Detroit’s Proposal P would shift money from police surveillance to people’s needs
A tank belonging to Detroit Police maneuvers on a residential street. If Proposal P passes, resources would be shifted from police militarization and surveillance to public needs. | Paul Sancya / AP

DETROIT—The people of Detroit head back to the polls on Aug. 3rd, and the most important outcome of this election is whether or not Proposal P will pass. This measure would make revisions to the city’s charter that directly benefit Detroit residents, especially regarding access to clean water, reparations to citizens who have been overtaxed, and efforts to reduce police violence.

Another significant piece of the revision regards surveillance: If it passes, the city will be prohibited from implementing new surveillance technologies without approval from the city council. This is important because Detroit’s Project Green Light continues to spread throughout the city. The growing number of cameras and facial recognition technology devices is giving the police an ever-presence and totality over the people of the city.

There is a lot of campaigning against Proposal P, claiming it will cause “an imminent fiscal crisis,” that “parts of the revised charter [are] illegal,” and that citizens should not be “bullied” into voting for this so-called “product of chaos.” Mayor Mike Duggan, in particular, is a major proponent of the so-called fiscal challenge.

Indeed, the very question of whether these revisions are, in fact, illegal is being considered by the Michigan Supreme Court. Most notably, the fact that Gov. Gretchen Whitmer declined to approve revisions multiple times.

A coalition of business interests is funding the opposition to Proposal P, while a wide range of community and labor organizations back its passage—including IBEW Local 58, the Michigan Democratic Party Black Caucus, and more.

City Council Member Raquel Castañeda-López spoke with People’s World to address and allay these concerns. When asked about the potential “illegalities” of the revisions, Castañeda-López mentioned the charter would be in full “compliance with federal legislation” and this was a main focus of the City Charter Commissions when drafting up these changes.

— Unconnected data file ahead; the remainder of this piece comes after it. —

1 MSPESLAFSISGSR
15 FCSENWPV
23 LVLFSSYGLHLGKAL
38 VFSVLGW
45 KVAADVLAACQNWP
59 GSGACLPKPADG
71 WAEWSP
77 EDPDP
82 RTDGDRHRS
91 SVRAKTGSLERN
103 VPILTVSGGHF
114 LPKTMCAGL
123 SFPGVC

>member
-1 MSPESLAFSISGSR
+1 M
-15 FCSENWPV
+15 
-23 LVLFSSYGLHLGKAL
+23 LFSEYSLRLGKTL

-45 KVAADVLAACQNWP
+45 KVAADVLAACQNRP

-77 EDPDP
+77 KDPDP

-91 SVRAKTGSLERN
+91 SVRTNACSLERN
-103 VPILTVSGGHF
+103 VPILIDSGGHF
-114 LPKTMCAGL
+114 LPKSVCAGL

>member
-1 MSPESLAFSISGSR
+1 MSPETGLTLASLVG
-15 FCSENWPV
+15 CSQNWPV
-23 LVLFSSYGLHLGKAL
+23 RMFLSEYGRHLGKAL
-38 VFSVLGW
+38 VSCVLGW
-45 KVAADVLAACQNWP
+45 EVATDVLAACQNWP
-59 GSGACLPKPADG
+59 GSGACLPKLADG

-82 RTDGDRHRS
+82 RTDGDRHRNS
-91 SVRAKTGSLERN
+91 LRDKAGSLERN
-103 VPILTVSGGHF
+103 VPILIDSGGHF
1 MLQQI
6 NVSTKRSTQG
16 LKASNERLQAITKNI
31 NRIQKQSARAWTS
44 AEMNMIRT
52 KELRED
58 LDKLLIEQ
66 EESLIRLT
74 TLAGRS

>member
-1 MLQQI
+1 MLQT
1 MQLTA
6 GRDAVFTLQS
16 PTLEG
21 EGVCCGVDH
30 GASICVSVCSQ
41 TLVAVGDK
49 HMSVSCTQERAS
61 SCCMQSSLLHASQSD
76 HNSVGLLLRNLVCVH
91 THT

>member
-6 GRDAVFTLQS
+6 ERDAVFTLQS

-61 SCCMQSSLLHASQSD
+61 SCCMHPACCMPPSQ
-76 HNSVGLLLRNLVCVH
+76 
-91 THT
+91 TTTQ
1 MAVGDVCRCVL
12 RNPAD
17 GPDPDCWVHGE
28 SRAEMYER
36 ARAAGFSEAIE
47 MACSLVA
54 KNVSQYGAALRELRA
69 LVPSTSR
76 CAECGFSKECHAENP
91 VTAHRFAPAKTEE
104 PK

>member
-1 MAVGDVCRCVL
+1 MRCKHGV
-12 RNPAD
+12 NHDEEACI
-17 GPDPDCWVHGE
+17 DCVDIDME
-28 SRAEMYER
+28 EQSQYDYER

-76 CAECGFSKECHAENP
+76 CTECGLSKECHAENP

When asked about the potential of a financial crisis, Castañeda-López said not only are the numbers the mayor has been throwing out there inaccurate, but the Commission met with financial analysts to check the numbers. The findings showed there’s nothing to support the mayor’s claims.

“Even if it did cost $2 billion—that’s over four years, which comes to $500 million a year. The city’s annual budget is $1.1 billion. So the question is not a matter of whether it’ll fit into the budget but one of priority.”

Councilmember Raquel Castaneda-Lopez, right, looks on as Detroit Mayor Mike Duggan makes a budget presentation in 2015. Duggan is one of the key voices saying that Proposal P would the city can’t afford Proposal P. Castaneda-Lopez argues otherwise. | Todd McInturf / Detroit News via AP

Well over the majority of this annual budget of $500 million goes to the police department.  The matter of this priority, Castañeda-López emphasized, is one of generating revenue and supporting the citizens. “We have the money and resources…and what the mayor is saying [by these claims of a financial crisis] is that they don’t support shifting resources to support Detroiters.”

As Council Member Castañeda-López also pointed out, the revisions would bring the Detroit Police Department up to international standards of warfare. This means the police would have to follow international agreements when it comes to the use of force and chemical weapons against Detroit citizens. “It’s ludicrous that you’re banned from using certain weapons internationally yet you can use them at home.”

Voting “yes” is the first step forward in granting amnesty of water and sewer fees to residents, providing more citizens access to broadband internet, limiting the violence police forces can enact against their own people, funding investigations into reparations for Detroit homeowners who have been wildly over-taxed for their properties over the years, preventing installation of surveillance equipment without public input, implementing affordable housing guidelines, and keeping public transit both affordable and accessible.

Voting “no” simply prevents these much-needed securities and measures from protecting the people of Detroit, all in the face of fear-mongering and misleading propaganda.

Mayor Duggan and Gov. Whitmer have spoken out against Proposal P, and as billboards have gone up and mailers sent out to perpetuate fears of a bankrupt city, the odds seem to be against it.

However, the people of Detroit—residents and activists alike—have been the only reason this proposal has not been drowned out by the noise. Rallies and tabling events continue to pop up in support of the charter revisions. These grassroots movements are the only support this proposal has. It’s all too clear that Proposal P is something the people want and need.

On Aug. 3rd, it is in the best interest of the people of Detroit to vote “yes” on Proposal P.


Andrew Wright
Andrew Wright

Andrew Wright is an essayist and activist based in Detroit.  He has written and presented on topics such as suicide and mental health, class struggle, gender studies, politics, ideology, and philosophy.